Sellafield poses no health risk to State, says report


The Sellafield nuclear site on the edge of the Irish Sea in Cumbria poses no health risk to Ireland, according to a report commissioned by the Government. Even the worst-case incident such as a massive explosion would not produce “observable health effects in Ireland”, the report states.

Put together over several years by eight mostly US experts, the report was released yesterday by Minister for the Environment Phil Hogan.

The experts assessed the impact of a range of incidents such as earthquakes, aircraft crashes, explosions, fires, terrorist attacks and even meteorite strikes. They looked at the Sellafield plant but also at anything affecting the on-site low-level nuclear waste repository.

They included incidents where radioactive materials were blown on the wind across the Irish Sea to be deposited here, but even then such an incident would cause no detectable health impact, the report’s authors stated.

The only measurable adverse effect was the potential for socioeconomic impacts, they said. This would arise if tourists were put off coming to Ireland because of radiation or if sales of Irish seafood or farm products were reduced.

The report became possible following the 2008 release by the British authorities of information on Sellafield which was not previously available, Mr Hogan said. This enabled the Government to commission the international group of engineers and scientists to conduct a “probabilistic risk assessment” to gauge the dangers posed by the plant, Mr Hogan said. The team, including several experts from the Massachusetts Institute of Technology, made three two-week site visits to Sellafield, he said. The report represented a significant advance in answering Irelands concerns about the plant, he added.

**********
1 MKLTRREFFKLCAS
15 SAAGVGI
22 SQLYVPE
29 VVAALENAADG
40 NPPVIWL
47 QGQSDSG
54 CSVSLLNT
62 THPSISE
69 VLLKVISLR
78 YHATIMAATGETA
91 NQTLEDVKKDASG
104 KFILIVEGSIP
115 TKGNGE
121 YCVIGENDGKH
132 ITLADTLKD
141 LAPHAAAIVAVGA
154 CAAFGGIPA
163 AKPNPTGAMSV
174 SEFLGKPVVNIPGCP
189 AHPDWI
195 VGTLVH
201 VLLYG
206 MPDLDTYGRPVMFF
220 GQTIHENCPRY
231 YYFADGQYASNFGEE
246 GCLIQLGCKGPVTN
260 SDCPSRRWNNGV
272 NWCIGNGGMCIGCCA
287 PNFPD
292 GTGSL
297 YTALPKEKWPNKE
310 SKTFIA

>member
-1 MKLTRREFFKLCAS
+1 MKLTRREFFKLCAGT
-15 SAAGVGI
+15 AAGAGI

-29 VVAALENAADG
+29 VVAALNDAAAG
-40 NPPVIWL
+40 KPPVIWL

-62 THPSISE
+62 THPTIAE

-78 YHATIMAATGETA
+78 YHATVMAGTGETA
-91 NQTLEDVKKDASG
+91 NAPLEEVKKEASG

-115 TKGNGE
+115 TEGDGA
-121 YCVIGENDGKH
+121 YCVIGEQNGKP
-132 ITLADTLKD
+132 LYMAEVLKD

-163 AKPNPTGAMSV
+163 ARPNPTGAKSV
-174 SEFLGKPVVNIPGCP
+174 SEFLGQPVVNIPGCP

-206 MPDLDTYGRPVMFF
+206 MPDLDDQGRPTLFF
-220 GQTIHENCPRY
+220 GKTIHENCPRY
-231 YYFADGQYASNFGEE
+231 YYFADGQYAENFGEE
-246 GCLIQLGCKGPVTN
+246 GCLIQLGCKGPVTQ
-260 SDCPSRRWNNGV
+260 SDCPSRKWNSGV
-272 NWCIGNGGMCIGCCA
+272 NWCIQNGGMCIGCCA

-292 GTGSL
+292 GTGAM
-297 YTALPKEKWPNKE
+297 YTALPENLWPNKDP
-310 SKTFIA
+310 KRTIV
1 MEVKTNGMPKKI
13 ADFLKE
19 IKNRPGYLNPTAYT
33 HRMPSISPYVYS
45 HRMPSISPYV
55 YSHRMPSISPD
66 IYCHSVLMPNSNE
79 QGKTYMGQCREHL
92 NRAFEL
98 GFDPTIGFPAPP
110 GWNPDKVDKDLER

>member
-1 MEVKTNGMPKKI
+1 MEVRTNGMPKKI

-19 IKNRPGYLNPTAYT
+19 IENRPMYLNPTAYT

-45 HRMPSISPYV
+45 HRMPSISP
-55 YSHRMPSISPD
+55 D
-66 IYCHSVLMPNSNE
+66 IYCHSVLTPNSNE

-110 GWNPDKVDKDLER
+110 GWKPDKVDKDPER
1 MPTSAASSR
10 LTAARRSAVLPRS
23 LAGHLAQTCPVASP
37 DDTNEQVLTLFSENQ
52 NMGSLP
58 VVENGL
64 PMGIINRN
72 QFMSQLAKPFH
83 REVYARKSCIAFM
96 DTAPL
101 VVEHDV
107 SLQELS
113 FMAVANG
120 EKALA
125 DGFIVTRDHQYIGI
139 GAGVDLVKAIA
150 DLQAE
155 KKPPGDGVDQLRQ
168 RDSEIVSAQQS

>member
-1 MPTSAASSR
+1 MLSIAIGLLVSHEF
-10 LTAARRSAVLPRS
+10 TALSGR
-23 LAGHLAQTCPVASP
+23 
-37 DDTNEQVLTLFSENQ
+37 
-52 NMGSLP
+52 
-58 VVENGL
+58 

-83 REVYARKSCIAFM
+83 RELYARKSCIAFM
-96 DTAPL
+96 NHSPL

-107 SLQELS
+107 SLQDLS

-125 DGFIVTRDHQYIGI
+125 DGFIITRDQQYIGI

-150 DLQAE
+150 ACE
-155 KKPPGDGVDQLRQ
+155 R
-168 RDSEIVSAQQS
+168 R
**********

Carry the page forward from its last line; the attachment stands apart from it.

Oisín Coghlan of Friends of the Earth said: “If it is borne out it is welcome, but it doesn’t change the objections we have to nuclear power as a fake solution for climate change.”

The report was independent of the Radiological Protection Institute of Ireland, but was welcomed by it, a spokesman there said yesterday. “It provides more detailed information about an accident at Sellafield,” he said.

The team included a “very long-term event” in its calculations, massive sea level rise hundreds of years into the future that would wash all of the contents of the waste repository into the sea. Even then radioactivity levels would be “barely detectable anywhere near our coasts”, the report said.